Fear of Foreign Food May Have Led to the Death of This Crusader King

A new analysis shows France’s Louis IX and much of his army suffered from advanced scurvy during the Eighth Crusade in Tunisia

King Louis' Jaw
Journal of Stomatology, Oral and Maxillofacial Surgery

The story of France’s Louis IX, known as Saint Louis to Catholics, is that the pious monarch died of plague while leading the Eighth Crusade, an attempt to shore up control of the Holy Land in the name of Christianity. But a new study of Louis’ jawbone suggests it wasn’t plague that took the king down in the summer of 1270 A.D. but a stubborn refusal to eat the local food in Tunisia during his long journey.

Agence-France Presse reports that an international collaboration of researchers came to that conclusion after taking a look at Louis’ jawbone, which is buried in Notre Dame Cathedral. Using radiocarbon dating, the team first established that the jaw was about 50 years too old to belong to the warrior-king. But adjusting for the fact that Louis is known to have consisted mostly on a diet of fish, which would have skewed the carbon ratios in his bones, they said it's reasonable to believe the bones are from the right time period. They also compared the jaw shape to sculptures of the king, finding that it appeared the match.

Looking at the jaw, the team saw very strong signs that Louis suffered from a bad case of scurvy, a disease caused by a lack of vitamin C in the diet that attacks the gums and bones. The research appears in the Journal of Stomatology, Oral and Maxillofacial Surgery.

The historical record supports their diagnosis. The researchers say that contemporary accounts of Louis’s demise recount the king spitting out bits of gum and teeth, consistent with what was found in the mandible and signs of late-stage scurvy.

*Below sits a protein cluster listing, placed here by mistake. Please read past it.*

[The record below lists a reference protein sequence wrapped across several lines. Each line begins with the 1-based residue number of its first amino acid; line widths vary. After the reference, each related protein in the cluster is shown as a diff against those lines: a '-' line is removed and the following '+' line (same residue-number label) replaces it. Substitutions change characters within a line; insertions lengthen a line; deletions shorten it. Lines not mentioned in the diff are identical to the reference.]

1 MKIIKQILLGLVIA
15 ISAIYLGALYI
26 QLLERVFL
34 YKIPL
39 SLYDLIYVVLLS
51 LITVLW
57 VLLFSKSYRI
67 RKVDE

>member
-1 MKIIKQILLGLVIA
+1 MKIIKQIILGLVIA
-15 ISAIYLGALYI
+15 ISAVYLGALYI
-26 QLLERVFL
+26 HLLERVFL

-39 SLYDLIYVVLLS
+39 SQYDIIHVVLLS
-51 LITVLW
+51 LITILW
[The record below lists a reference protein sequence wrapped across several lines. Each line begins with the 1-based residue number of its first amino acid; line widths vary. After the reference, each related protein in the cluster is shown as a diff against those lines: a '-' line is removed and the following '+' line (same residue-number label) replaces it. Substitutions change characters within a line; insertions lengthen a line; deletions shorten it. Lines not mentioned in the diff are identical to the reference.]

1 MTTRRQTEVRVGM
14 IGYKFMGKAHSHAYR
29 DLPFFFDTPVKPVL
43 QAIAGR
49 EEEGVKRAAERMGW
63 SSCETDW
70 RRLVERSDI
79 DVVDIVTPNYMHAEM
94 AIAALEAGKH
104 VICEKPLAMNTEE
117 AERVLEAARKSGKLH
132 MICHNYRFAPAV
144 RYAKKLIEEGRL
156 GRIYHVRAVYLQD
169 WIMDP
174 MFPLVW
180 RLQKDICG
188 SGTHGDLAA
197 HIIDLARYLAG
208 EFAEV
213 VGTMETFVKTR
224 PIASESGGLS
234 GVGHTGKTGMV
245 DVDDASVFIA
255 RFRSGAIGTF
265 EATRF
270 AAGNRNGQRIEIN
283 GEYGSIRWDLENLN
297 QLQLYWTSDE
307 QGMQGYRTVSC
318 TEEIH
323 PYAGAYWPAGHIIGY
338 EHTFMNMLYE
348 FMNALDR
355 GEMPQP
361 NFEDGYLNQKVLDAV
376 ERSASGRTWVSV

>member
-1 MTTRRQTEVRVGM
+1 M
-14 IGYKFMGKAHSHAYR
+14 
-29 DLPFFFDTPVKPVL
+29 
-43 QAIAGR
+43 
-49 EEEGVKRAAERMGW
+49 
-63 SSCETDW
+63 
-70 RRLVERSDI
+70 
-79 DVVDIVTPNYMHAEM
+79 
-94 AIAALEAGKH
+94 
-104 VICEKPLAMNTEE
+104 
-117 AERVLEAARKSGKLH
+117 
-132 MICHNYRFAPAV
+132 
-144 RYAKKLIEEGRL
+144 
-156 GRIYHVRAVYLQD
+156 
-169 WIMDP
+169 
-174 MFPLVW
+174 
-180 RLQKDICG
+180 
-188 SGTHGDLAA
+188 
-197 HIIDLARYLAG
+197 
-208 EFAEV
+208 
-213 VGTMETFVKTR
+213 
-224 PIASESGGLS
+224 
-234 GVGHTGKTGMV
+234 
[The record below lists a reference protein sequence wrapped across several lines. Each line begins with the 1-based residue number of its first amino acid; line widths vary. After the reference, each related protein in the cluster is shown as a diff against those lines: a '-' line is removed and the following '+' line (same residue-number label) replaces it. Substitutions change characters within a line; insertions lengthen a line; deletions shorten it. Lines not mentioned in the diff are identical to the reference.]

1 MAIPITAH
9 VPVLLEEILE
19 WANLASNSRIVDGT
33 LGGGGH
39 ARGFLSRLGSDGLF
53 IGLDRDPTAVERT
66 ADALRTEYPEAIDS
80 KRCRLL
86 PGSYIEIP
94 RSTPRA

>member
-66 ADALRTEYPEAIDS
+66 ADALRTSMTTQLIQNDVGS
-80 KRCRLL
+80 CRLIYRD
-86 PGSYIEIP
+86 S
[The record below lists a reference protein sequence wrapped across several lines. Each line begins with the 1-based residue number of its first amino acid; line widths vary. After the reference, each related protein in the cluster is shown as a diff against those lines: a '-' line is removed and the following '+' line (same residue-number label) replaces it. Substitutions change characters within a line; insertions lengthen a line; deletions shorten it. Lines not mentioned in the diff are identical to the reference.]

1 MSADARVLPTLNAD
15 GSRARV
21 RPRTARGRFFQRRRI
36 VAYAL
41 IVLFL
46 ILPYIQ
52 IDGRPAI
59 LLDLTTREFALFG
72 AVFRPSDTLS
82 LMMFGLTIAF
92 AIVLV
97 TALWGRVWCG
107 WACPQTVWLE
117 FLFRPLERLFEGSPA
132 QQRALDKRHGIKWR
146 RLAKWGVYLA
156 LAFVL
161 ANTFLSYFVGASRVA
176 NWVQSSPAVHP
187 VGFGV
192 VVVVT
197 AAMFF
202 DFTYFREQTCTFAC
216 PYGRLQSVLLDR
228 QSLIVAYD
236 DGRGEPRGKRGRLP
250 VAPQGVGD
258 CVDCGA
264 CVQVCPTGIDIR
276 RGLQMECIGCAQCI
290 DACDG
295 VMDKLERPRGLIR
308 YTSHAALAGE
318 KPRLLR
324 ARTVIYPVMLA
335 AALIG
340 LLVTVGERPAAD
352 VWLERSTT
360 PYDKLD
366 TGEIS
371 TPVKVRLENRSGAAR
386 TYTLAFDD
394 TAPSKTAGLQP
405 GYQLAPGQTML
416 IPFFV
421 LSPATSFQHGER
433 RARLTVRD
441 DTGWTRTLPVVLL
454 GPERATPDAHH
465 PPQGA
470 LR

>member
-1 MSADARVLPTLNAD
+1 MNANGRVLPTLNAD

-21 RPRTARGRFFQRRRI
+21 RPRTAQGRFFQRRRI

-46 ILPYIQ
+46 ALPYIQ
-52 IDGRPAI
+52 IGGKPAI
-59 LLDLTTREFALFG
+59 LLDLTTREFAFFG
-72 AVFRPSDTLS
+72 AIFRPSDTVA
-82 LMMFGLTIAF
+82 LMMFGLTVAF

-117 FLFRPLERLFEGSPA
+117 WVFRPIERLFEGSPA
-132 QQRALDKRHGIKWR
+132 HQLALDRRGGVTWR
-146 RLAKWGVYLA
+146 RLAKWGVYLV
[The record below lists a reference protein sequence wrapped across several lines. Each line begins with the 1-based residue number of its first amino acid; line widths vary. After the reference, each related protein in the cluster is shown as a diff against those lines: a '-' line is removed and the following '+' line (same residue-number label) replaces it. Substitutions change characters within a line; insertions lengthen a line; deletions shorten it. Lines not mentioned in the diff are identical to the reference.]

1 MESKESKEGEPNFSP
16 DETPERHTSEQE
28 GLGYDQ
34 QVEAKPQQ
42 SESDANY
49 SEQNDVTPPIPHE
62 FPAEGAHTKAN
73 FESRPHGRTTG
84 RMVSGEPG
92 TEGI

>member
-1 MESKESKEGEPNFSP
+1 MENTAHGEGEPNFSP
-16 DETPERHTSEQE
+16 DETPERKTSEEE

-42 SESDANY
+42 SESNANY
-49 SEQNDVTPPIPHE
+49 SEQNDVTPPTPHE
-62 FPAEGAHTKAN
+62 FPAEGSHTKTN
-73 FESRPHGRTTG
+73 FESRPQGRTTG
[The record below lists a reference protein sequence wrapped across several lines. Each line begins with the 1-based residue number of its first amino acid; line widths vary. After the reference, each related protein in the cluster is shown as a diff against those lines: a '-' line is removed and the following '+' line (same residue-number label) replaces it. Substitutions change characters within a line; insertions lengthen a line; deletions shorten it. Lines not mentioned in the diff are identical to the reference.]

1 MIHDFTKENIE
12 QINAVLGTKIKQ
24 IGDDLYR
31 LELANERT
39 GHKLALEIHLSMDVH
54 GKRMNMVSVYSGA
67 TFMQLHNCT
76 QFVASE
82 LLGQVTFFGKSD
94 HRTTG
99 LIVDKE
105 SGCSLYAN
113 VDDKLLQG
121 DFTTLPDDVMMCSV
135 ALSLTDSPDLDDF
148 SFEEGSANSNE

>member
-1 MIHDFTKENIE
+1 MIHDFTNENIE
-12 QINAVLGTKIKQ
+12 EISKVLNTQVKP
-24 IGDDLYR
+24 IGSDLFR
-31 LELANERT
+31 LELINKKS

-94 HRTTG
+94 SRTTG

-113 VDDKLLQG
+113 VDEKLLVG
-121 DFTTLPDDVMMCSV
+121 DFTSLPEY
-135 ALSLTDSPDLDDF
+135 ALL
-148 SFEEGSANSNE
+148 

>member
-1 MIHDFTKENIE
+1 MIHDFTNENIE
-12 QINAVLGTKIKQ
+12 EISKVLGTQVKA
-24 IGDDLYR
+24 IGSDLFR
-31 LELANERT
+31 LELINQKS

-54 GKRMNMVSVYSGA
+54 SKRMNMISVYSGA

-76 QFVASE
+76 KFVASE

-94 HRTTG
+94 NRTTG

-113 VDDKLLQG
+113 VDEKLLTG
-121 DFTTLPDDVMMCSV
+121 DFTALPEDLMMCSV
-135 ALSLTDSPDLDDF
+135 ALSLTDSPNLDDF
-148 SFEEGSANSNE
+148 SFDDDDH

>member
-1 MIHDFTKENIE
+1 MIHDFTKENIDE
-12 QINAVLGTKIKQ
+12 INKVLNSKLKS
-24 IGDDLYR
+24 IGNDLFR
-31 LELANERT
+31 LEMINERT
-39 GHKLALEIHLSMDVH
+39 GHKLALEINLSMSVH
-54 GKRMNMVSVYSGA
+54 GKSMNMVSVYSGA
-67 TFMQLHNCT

The real head-scratcher is why the king would suffer from such a disease when it’s likely plenty of fresh fruit and vegetables, which could have saved him, were available in the Tunisian countryside.

French forensic pathologist and study co-author Philippe Charlier tells AFP that it was likely a combo of poor logistics and excess piety that sealed the king’s fate. “His diet wasn’t very balanced,” he says of the king. “He put himself through all manner of penances, and fasting. Nor was the crusade as well prepared as it should have been. They did not take water with them or fruit and vegetables.”

And, it appears, his army did not supplement their rations with local produce. It wasn’t just Louis that suffered. While laying siege to the city of Tunis, up to one sixth of the Crusader army died, including Louis’ son John Tristan, may have also died of the disease.

Rafi Letzer at LiveScience reports that Jean de Joinville, who chronicled the crusade, described the crusaders' gory ordeal. “Our army suffered from gum necrosis [dead gums],” he wrote, "and the barbers [doctors] had to cut the necrotizing tissue in order to allow the men to chew the meat and swallow. And it was a pity to hear the soldiers shouting and crying like women in labor when their gums were cut.”